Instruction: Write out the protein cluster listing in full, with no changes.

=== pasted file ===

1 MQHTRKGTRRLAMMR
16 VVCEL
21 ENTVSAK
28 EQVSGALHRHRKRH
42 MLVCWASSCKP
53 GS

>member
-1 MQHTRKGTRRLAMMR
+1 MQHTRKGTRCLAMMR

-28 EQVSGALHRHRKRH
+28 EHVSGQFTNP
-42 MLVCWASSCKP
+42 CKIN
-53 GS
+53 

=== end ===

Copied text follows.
1 MQHTRKGTRRLAMMR
16 VVCEL
21 ENTVSAK
28 EQVSGALHRHRKRH
42 MLVCWASSCKP
53 GS

>member
-1 MQHTRKGTRRLAMMR
+1 MQHTRKGTRCLAMMR

-28 EQVSGALHRHRKRH
+28 EHVSGQFTNP
-42 MLVCWASSCKP
+42 CKIN
-53 GS
+53 